If your cats start hissing and clawing out of nowhere when they used to be friends, you might find yourself wondering, "Why are my cats fighting all of a sudden?" What was once a happy friendship has now turned into bullying and flying fur. Whether they're fighting because they smell differently or got spooked, your cats probably won't stay enemies for long. Here are some reasons why your cats don't get along anymore, as well as steps to help ease them into a friendship again.
One Cat Smells Different
If one of your cats suddenly smells differently, the other cat may react pretty violently at first. This can happen if you took one of your cats to a vet or a groomer, for example.1 Cats identify each other through smell and voice, not just by sight. A weird, unfamiliar smell signals an intruder, not a friend.
Eventually, the two cats will remember each other, but it can be pretty disturbing to watch best friends fight until they figure it out. Some people schedule vet visits at the same time to avoid this.
If you can't take them to appointments together, try rubbing the returning cat with a blanket your cats sleep on before reintroducing him to the home. Another option is to lightly rub your hands with a pleasant scent, like smelly treats or water from canned tuna, and then gently pet your kitty. The distracting but pleasant scent might overpower the vet's scent.
Fear Takes Over
Sometimes cats get scared, and this causes them to misdirect their "fight or flight" response at the wrong target. This might happen if two cats are sleeping peacefully next to each other, then hear a loud noise. Both cats get scared, jump, and puff up into defensive postures. They see each other puffed up and fear the other is attacking. This could lead to unease and fighting until they figure out they're still friends.
They're Insecure about Territories
Sometimes sudden outbursts are caused by unease about territories in the home.2 Cats are naturally territorial, but friendly cats have learned to share their space peacefully. If you recently moved to a new home, they may need to work those issues out again.
Changes in your own life can also trigger territory insecurity and stress in your cats. If you recently got married, had a baby, or even changed your work schedule significantly, your cats might be feeling a little shaken up and insecure. They could easily take that stress out on each other. When a significant change takes place, try to stick to your cats' routine as much as you can, including mealtime and bedtime. Spend extra time playing with them, so they don't feel jealous. Be patient; it might take a little time to adjust.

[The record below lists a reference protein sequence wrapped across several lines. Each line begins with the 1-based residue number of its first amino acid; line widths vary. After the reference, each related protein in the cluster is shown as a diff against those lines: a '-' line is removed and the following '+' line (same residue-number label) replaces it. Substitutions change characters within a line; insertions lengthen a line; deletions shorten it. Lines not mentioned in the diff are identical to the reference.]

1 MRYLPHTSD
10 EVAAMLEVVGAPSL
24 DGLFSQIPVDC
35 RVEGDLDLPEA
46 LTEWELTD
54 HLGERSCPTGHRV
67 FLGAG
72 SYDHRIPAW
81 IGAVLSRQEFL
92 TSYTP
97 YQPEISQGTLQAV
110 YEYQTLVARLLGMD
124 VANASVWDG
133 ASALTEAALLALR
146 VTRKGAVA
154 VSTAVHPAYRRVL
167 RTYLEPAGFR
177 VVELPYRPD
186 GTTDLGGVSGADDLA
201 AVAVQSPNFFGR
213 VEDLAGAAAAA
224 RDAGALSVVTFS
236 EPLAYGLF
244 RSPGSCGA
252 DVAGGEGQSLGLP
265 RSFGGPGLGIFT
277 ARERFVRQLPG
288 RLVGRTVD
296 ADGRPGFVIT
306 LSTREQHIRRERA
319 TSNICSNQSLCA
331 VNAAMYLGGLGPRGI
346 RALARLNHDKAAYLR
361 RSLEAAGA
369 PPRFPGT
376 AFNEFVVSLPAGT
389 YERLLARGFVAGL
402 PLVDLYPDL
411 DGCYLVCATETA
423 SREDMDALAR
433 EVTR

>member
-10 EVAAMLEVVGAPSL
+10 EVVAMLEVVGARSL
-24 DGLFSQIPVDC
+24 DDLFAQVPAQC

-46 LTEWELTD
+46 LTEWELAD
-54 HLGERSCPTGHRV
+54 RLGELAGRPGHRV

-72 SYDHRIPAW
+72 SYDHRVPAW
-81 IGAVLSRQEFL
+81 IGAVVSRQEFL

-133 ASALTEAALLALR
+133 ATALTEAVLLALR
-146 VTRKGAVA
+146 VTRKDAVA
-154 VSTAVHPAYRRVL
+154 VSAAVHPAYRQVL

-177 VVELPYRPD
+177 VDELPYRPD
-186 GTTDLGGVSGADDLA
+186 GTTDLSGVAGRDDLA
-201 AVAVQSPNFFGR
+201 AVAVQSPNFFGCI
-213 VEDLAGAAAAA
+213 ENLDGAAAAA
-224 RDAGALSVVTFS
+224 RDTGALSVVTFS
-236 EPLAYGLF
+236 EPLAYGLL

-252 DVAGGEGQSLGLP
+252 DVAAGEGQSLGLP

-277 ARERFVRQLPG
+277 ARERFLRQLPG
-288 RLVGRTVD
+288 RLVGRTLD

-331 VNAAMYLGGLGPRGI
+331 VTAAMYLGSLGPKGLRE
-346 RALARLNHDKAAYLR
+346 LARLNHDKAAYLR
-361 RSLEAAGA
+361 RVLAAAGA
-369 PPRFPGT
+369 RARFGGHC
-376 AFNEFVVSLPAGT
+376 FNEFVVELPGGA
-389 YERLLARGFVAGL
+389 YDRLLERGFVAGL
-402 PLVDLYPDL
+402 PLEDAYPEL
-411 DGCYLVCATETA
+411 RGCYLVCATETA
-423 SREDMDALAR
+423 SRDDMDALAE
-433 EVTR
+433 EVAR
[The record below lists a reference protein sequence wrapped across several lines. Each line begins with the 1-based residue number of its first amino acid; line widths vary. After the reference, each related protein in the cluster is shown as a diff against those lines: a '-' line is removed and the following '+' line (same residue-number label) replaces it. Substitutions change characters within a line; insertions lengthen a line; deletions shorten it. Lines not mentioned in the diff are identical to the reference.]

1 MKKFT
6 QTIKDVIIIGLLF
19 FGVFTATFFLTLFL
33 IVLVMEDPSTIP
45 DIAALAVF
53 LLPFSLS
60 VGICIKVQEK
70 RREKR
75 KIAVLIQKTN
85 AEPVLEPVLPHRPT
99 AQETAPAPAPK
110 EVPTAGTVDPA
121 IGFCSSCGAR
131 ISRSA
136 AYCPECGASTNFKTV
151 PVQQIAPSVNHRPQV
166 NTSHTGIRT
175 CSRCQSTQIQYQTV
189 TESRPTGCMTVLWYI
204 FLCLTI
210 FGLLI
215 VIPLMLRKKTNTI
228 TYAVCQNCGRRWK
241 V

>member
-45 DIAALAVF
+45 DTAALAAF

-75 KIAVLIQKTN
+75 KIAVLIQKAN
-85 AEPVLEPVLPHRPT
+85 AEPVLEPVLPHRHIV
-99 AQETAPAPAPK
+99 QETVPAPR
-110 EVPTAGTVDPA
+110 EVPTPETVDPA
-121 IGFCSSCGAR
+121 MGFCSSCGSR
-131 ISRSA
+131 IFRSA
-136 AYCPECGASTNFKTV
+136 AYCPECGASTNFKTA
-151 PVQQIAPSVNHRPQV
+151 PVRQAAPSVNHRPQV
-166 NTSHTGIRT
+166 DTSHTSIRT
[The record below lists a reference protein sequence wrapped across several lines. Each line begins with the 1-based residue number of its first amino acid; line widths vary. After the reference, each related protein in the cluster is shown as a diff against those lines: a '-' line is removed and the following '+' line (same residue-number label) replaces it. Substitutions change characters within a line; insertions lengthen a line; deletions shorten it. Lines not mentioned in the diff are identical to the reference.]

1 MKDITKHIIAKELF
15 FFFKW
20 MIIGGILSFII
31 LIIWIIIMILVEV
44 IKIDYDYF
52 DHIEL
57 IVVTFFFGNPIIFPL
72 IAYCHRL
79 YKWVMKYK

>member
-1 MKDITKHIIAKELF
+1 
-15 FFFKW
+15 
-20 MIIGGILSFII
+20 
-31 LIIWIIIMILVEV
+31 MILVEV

Your cat's territorial protection instinct can also be triggered if stray cats are outside and your cats can see or smell them. In those cases, it might be good to close the shades when feral cats are roaming, or even set up motion-activated sprinklers to encourage feral cats to visit a different yard.
Medical Issues Are at Play
If your cats aren't fixed, then sudden fighting might be caused by puberty. If they're spayed or neutered, it could be a different medical issue. Cats tend to hide health problems, but they might become withdrawn or aggressive if they're not feeling well. If the behavior persists, it may be time to take them to the vet for a checkup.
You Can Help Them
One easy and effective solution is to set up Comfort Zone Calming Diffusers in different rooms where your cats hang out. This drug-free solution mimics a cat's pheromones and helps communicate the environment is safe and secure. You might also want to try the Comfort Zone Calming Collar, especially if your cats go outdoors. This collar with the BreakAway safety feature helps keep the calming pheromones with your cats whether they're resting in the home or on the go.
You could also try adding cat trees, condos, and window perches around the house to give your kitties more territory to call their own. Tall spaces can also increase confidence and help cut down on fear-based fighting.
If the new behavior is intense, you may need to reintroduce your cats to each other. The process could take a few weeks. Start out by keeping them in separate rooms, and swap blankets and other items with their scents. Feed them on either side of a closed door. When they can eat calmly, try a closed gate where they can see each other. Then graduate to supervised visits with treats.
When cats that used to be good buddies suddenly start fighting, it's generally temporary. But sometimes they need a little help from you. A nudge in the right direction can help them remember why they love each other all over again.
1. Animal Planet. "5 Tips to Stop Cats from Fighting." animalplanet.com, http://www.animalplanet.com/pets/5-tips-to-stop-cats-from-fighting/.
2. Humane Society. "How to Help a Frightened Cat." humanesociety.org, https://www.humanesociety.org/resources/how-help-frightened-cat.